The FDA’s vaccine advisory committee has voted against a generally available third Pfizer COVID-19 booster, though left alternative routes open for other high-risk individuals. The panel, comprised of independent public health and scientific experts, pushed back at suggestions that sufficient data of vaccine safety had been gathered.
The Vaccines and Related Biological Products Advisory Committee is a non-binding committee, and the FDA is not obliged to follow its recommendation, or the final vote. The Biden Administration said in mid-August 2021 that it planned to open third booster shots to the general public in September, though only with FDA and CDC approval first.
After several hours of presentations, including data from Pfizer studies of the newly-approved and branded Comirnaty vaccine, along with data gathered from Israel and the UK, the panel came together for a vote.
“Do the safety and effectiveness data from clinical trial C4591001 support approval of a Comirnaty booster dose administered at least 6 months after completion of the primary series for use in individuals 16 years of age and older?” the panel were asked. 16 out of 18 people voted no. An error inadvertently saw a third “yes” vote added, which was later corrected.
Among the concerns voiced were whether sufficient data had been presented that vaccine efficacy could be improved by a third booster for younger populations in particular. Older, immunocompromised populations – and potentially those with a BMI of over 35 – were a different matter, however.
Several of those on the panel suggested that more targeted boosters would be more appropriate, rather than universally expanding them to a broader population. The FDA and CDC has already taken some steps there, recommending in August that some immunocompromised individuals should have a third shot of the Pfizer or Moderna vaccines. Those groups include those who have received organ or stem cell transplants, for example, who are actively being treated for cancer, or who take medications which reduce their immune system response.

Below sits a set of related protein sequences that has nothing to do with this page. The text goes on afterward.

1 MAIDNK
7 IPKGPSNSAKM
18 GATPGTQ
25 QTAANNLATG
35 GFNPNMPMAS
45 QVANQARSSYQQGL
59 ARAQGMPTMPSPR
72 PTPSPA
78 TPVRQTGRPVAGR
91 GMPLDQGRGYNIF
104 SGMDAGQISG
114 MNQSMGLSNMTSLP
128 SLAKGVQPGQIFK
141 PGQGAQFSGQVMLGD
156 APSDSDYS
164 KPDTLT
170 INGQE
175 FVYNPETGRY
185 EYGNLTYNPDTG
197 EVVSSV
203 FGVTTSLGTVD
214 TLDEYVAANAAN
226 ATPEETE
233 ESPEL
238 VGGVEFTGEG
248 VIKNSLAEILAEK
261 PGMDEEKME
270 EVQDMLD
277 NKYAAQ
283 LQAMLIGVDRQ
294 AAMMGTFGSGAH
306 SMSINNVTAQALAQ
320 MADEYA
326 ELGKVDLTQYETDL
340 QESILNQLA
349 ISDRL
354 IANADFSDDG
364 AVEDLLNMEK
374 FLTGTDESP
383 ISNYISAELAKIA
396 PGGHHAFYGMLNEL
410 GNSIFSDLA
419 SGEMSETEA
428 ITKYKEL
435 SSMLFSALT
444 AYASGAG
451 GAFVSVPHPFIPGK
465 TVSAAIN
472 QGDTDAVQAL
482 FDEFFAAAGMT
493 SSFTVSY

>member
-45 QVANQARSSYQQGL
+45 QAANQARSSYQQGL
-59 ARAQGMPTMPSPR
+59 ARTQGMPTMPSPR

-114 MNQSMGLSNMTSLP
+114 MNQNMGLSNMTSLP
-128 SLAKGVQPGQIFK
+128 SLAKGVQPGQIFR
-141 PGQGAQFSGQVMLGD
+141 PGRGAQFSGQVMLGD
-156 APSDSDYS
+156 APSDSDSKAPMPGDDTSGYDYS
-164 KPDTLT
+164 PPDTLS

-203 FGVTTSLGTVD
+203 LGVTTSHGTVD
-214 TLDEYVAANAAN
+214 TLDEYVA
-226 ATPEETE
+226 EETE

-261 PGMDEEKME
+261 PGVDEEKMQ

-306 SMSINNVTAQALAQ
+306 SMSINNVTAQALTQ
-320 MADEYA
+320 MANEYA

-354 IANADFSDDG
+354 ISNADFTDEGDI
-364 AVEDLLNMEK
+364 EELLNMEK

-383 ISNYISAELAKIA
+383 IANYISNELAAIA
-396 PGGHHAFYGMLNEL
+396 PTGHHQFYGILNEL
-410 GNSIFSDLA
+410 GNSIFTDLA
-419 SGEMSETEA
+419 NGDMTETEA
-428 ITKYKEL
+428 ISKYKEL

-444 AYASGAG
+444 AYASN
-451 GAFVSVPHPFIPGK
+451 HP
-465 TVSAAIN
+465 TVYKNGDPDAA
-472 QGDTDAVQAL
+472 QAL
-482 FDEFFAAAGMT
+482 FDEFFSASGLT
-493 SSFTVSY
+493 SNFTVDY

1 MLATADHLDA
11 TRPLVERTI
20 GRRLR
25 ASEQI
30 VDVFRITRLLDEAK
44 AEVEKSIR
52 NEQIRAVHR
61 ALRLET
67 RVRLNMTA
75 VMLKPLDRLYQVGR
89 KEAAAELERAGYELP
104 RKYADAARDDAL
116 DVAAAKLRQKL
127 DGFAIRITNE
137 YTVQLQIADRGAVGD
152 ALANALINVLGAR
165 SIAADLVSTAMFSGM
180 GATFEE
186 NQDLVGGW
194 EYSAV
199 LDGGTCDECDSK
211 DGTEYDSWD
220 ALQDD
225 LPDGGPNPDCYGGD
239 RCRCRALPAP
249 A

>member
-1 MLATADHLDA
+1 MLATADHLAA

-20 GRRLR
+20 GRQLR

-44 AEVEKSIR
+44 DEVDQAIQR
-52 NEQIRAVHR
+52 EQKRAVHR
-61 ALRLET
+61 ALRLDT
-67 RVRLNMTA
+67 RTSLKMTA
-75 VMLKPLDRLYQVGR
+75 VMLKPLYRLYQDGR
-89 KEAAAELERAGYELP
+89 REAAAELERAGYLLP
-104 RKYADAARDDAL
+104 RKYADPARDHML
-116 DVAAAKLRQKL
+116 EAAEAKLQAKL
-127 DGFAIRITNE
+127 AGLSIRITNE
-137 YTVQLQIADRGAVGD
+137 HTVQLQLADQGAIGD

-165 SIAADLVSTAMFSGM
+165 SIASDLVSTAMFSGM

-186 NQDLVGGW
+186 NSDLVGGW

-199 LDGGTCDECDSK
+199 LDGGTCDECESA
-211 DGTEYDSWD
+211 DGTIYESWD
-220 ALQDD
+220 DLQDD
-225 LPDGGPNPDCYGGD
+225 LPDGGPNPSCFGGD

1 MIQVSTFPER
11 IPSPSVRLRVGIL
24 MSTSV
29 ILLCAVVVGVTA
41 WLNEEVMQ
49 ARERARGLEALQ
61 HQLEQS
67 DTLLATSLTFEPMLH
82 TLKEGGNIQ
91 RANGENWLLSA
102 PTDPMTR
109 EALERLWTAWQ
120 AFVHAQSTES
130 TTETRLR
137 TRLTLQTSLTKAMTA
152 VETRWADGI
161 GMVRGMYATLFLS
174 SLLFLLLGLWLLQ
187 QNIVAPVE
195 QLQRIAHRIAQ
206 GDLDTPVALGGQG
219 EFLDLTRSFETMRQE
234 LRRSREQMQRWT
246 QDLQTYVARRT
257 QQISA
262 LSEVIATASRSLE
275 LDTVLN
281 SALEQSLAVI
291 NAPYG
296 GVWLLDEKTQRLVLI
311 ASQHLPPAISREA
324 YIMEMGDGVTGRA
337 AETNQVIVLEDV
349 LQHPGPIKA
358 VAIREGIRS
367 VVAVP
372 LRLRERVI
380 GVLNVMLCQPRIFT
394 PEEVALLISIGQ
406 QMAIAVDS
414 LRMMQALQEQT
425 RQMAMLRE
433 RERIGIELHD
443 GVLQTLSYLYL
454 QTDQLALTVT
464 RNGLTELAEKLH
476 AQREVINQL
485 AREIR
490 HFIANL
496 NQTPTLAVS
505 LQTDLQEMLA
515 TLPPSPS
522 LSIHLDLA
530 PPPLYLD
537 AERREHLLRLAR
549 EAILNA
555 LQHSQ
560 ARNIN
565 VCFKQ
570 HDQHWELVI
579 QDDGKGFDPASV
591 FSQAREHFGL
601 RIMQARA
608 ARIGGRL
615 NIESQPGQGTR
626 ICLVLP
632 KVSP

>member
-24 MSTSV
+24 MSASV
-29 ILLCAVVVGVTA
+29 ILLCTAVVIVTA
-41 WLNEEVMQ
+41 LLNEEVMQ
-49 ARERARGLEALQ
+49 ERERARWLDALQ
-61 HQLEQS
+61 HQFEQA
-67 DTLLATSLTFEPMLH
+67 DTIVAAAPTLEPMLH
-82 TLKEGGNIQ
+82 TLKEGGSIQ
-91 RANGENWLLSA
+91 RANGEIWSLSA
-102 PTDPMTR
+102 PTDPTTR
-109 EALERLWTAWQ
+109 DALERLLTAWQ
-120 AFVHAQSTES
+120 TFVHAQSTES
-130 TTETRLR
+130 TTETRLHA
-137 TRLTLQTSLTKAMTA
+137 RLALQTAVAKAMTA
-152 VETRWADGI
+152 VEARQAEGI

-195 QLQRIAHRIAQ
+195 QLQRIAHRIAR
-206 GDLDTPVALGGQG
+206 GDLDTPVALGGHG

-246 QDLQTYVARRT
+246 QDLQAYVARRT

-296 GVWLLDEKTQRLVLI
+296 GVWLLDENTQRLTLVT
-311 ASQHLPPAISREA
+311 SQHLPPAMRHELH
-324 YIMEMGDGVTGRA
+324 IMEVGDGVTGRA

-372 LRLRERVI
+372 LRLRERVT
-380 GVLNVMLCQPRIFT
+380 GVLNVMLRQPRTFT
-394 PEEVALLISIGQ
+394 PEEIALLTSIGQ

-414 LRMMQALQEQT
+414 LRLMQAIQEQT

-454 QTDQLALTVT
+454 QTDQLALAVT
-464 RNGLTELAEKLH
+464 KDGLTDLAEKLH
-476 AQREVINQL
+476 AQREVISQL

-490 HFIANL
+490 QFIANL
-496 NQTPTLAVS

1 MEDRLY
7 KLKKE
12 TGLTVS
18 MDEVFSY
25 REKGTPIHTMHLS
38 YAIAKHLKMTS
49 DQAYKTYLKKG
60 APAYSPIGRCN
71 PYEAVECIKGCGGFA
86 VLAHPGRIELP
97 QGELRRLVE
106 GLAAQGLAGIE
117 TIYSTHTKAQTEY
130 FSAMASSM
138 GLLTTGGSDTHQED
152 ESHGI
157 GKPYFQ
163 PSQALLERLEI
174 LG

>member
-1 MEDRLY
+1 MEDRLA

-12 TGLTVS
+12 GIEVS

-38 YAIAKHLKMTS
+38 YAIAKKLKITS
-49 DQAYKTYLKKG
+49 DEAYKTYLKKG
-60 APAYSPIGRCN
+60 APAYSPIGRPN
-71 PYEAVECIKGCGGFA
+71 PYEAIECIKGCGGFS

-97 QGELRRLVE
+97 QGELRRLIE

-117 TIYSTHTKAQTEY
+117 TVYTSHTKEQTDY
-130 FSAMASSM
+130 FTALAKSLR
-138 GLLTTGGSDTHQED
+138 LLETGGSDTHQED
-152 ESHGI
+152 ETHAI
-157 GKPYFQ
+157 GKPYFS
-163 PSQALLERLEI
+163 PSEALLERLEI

The White House’s plan to expand booster shots far more broadly, though, has been controversial. In addition to the FDA’s panel today, the CDC has scheduled a two day meeting next week, where it plans to explore how a booster shot could be distributed.
The CDC reiterated during the post-vote discussion that it was clear that the unvaccinated are driving COVID-19 transmission in the US. Participants were also asked what sort of age they would see as appropriate for boosters to be offered to, beyond the current group. Generally, third shots for those aged 60-65 was agreed upon.
Another suggestion was that broadening the language for eligibility could be key. For example, the offer of a third, booster dose could be made to those “at greater risk” of disease, an expansion that would accommodate those working in healthcare settings or similar.
Further votes are set to be undertaken on a narrower implementation of booster doses. The suggested question would focus on whether the evidence supports a booster shot administered at least six months after the primary series of shots, for individuals aged 65 years and older, “and those judged to be at high risk of complications due to occupational exposure or underlying disease.”
Update: In a second vote, the panel was asked a question about a narrower implementation of booster doses:
Based on the totality of scientific evidence available, including the safety and effectiveness data from clinical trial C4591001, do the known and potential benefits outweigh the known and potential risks of a Pfizer-BioNTech COVID-19 vaccine booster dose administered at least 6 months after completion of the primary series for use in:
Individuals 65 years of age and older, and
Individuals at high risk of severe COVID-19
All 18 members of the panel voted yes on the vote.
In a question to the committee, the panel voted on whether those at high risk for occupational exposure should be included in the booster program. That would include healthcare workers, frontline workers such as teachers, and others such as infrastructure workers. All 18 members of the panel polled yes to the question.
This is a developing story…